A Scala Dei Turchi is the next point of interest after Agrigento worth swinging by. This white cliff is located along the stretch of sea between Realmonte and Porto Empedocle. You won’t spend much time getting there because it is on a cycling route anyway.
Later, we reached Sciacca – a lunch spot. Though there were many places to gain back calories, I would recommend Pollo Doc bistro, which worked very well for us. During lunchtime, they have many options prepared, and prices are affordable. It looks like the place is popular among locals. It is ideal when you don’t have much time for stops.
We reached that evening in Mazara del Vallo. Unfortunately, I can’t tell you much about this place. It was just a quick stop for us as we came very late and left immediately in the morning towards Trapani.
And, even in Trapani, we didn’t stay long as we knew the most exciting day segment would be just after it. The first climb in Sicily on the way to Erice was stunning and challenging. Starting at sea level, we went 750 meters up to the top. The sky was clear, so we were awarded a stunning panorama of the town of Trapani and the northern part of the island.
Erice is a historic village located on the top of the mountain. It was another medieval town with tiny and cozy old-town architecture. Today Erice offers both – breathtaking views and fascinating history.
Exploration of this place took us an hour. Later, after a few kilometers below, we stopped in Valderice town. Here we found another place for refreshments and meals. The pasta buffet Raviolo Valderichino is a great spot that I recommend if you are nearby. You can get here brilliant pasta, chicken, or risotto.
Visiting San Vito Lo Capo
After the break, we continued our tour toward our day’s destination San Vito Lo Capo. It was an easy ride with another small climb to 300 meters and then down. We learned San Vito Lo Capo is a small seaside village known for its beach, which is on a sheltered bay overlooked by Mount Monaco. In the summer it is full of local vacatiores. Though our April visit was just perfect – not too crowded, and many places were already open.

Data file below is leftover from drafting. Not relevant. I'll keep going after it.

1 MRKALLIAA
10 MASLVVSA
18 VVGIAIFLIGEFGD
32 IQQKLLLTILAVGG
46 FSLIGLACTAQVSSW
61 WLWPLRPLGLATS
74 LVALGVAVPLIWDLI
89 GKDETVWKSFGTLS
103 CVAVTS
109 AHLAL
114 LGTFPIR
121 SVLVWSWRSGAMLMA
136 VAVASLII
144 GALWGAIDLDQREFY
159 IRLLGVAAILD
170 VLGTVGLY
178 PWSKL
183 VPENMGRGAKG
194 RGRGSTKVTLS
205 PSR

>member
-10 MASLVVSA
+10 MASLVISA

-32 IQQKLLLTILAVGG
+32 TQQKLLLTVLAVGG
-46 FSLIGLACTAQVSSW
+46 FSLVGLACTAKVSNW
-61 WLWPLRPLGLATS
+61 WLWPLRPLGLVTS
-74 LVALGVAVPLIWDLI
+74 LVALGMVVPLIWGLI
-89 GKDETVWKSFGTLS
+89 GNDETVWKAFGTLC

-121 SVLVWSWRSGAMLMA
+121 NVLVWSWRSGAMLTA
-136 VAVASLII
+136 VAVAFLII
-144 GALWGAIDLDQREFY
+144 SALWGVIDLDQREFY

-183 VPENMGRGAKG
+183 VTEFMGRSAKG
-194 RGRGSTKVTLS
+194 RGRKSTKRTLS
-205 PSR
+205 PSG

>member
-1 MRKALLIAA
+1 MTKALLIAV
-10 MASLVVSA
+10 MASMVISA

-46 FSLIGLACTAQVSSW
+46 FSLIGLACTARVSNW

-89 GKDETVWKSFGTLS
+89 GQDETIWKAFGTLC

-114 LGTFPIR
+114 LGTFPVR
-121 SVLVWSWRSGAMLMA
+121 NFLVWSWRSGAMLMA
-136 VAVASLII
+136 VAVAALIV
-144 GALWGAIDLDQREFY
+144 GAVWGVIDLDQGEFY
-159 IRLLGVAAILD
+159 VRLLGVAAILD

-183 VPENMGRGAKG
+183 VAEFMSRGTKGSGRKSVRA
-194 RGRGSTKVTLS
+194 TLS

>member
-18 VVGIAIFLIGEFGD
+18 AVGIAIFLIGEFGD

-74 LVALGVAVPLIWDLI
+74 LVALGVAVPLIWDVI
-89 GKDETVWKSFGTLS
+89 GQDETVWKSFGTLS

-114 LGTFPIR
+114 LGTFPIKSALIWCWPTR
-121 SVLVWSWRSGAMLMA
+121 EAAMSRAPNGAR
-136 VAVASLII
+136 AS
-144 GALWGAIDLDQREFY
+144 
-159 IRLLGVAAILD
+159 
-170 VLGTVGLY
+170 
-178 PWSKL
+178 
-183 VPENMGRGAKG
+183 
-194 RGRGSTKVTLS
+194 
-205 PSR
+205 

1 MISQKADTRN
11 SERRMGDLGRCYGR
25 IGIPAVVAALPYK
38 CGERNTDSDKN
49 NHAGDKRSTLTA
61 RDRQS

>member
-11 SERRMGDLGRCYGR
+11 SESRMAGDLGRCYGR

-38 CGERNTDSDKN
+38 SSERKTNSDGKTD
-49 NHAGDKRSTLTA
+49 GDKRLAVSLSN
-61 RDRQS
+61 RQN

As you may notice already, we usually choose budget options for eating. However, we have a non-official rule that once during the trip, we go for dinner without considerable limitations. In San Vito Lo Capo it was a time for it! That evening we ordered a special dinner prepared by the chef. Fish, pasta, and desserts, accompanied by tasty wine. After several days of being on an intensive rhythm, the lovely experience was just at the right time.
The next day came with heavy rains. I enjoyed the morning section from San Vito Lo Capo to Castellammare del Golfo. We were going on an almost empty road between the mountains until finally saw the beautiful panorama of the Gulf of Castellammare. Afterward, we cycled almost without a break until the evening. It is sad to say, but we passed by Palermo without stopping. There was no chance we could avoid the pouring rain there, so we decided to continue for another 50 kilometers.
Finally, after an exhausting day, we gave up in a random place close to Bagheria without reaching the initial target point. All I needed was a hot shower and a comfy bed that evening… Nevertheless, there was no panic because Northern Sicily had a well-developed train system. We knew we would catch up with the initial plan the next day by taking public transport. So we proceeded the next morning.